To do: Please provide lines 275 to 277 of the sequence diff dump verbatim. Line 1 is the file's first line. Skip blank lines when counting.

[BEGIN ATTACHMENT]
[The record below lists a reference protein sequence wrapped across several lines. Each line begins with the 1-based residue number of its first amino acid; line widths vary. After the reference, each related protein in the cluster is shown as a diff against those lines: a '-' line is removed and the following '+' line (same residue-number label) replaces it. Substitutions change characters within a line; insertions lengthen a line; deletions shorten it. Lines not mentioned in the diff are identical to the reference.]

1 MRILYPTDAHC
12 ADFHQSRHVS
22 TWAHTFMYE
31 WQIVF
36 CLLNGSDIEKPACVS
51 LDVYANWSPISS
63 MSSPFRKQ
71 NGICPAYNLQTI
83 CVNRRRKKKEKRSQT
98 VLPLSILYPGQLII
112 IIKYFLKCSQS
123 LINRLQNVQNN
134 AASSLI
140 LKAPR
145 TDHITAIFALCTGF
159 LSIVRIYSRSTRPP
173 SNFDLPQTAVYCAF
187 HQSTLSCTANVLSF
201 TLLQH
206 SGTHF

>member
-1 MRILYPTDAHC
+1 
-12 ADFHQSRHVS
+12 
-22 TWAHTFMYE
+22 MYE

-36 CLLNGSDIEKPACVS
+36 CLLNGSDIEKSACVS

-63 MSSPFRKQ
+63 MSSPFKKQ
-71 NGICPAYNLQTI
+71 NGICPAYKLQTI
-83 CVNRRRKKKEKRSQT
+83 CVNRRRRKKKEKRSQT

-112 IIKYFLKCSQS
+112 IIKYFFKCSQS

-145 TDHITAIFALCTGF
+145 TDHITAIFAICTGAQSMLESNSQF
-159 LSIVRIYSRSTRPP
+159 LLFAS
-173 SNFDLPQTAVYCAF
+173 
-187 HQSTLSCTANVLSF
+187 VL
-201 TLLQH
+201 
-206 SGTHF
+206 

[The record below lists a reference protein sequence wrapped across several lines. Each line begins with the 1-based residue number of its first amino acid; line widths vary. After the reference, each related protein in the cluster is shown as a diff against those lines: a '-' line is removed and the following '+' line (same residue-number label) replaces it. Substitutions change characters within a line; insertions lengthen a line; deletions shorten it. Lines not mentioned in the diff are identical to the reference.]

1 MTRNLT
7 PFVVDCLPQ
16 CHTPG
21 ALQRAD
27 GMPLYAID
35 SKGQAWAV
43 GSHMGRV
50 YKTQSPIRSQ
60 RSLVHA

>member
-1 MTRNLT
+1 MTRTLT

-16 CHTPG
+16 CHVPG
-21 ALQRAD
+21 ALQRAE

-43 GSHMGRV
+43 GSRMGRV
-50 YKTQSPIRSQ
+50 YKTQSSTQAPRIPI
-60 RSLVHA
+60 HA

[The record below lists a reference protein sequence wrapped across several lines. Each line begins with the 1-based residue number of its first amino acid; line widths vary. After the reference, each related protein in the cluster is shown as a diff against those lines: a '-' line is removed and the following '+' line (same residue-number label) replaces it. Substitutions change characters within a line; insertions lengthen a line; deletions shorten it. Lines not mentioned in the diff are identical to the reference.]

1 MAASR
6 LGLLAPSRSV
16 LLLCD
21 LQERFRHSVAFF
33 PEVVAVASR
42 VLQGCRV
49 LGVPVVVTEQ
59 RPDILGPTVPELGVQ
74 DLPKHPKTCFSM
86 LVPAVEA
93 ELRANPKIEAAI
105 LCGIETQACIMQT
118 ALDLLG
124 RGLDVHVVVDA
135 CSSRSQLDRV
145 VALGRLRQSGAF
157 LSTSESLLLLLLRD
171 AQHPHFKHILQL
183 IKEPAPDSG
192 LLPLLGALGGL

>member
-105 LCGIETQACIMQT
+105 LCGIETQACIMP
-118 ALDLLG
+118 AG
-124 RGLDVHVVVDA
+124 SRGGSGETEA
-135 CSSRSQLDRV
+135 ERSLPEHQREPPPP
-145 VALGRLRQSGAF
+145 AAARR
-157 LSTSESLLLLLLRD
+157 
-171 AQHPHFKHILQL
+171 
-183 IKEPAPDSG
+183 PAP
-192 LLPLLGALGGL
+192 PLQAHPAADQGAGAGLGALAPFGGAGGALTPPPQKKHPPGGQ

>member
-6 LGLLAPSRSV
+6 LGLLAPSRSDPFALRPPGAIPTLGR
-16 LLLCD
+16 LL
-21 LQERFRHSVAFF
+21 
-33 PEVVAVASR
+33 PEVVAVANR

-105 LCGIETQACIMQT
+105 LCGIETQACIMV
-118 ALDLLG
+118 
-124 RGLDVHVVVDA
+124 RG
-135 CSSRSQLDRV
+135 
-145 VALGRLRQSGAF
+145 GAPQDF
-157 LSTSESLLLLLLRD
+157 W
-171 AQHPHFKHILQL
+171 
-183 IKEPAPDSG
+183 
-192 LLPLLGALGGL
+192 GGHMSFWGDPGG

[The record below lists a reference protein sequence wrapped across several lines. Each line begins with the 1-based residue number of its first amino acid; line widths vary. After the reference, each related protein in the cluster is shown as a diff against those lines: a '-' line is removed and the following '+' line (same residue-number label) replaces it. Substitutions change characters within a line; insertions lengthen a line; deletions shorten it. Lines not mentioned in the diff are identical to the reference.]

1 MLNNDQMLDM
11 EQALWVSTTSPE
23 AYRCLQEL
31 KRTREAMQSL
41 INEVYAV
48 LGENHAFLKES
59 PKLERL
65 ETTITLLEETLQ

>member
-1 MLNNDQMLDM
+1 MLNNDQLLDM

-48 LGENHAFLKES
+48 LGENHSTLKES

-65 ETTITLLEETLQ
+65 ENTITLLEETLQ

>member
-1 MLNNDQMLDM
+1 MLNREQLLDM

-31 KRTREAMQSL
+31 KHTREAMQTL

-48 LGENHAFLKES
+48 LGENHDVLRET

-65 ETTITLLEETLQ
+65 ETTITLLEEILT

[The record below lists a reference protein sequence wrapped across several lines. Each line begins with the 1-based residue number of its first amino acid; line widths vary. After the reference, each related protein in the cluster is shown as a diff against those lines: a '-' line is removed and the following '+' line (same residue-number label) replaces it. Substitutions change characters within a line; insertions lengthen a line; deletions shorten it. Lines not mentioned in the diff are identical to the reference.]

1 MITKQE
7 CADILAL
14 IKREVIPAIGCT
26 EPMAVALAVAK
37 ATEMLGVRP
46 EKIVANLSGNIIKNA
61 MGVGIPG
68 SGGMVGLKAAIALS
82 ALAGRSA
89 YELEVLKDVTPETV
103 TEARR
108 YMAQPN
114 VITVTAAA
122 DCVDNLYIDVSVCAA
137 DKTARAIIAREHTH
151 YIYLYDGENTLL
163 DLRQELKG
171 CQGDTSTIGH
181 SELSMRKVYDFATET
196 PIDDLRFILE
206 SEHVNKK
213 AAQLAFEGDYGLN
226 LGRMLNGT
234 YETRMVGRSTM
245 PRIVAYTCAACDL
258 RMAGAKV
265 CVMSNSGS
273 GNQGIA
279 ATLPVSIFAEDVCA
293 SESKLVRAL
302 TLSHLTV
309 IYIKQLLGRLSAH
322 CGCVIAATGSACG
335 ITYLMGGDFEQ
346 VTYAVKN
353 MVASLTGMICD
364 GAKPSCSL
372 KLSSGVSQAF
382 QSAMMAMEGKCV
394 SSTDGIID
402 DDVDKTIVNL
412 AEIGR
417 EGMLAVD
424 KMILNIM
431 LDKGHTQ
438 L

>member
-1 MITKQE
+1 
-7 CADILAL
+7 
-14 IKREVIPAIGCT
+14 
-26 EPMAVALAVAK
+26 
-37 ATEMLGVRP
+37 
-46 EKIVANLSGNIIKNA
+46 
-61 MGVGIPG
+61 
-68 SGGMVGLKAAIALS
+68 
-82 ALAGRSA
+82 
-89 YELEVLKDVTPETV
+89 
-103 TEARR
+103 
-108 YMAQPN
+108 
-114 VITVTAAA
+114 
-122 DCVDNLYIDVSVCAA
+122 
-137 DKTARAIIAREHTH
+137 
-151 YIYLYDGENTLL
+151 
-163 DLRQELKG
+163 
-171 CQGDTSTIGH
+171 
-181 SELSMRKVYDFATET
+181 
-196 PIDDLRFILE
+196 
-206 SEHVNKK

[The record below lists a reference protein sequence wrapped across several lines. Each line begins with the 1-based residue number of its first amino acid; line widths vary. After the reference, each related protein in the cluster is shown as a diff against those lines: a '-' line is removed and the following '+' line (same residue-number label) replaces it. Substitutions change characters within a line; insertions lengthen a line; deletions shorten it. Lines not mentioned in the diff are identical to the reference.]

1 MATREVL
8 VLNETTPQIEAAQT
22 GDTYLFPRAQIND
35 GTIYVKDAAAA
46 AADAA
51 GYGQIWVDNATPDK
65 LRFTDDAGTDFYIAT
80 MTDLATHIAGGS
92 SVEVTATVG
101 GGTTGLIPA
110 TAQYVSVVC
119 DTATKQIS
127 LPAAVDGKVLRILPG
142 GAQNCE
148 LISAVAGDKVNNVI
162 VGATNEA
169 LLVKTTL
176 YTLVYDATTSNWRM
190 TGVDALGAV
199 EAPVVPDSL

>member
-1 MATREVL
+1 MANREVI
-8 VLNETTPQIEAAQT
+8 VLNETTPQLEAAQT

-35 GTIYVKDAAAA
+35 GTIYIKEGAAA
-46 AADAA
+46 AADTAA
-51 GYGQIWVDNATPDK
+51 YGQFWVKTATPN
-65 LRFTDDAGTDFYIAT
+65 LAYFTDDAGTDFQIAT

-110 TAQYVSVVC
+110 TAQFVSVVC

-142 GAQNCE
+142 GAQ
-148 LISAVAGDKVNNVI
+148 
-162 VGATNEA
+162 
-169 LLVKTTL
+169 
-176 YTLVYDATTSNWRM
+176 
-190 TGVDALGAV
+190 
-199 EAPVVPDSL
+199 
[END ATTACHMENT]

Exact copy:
199 EAPVVPDSL

>member
-1 MATREVL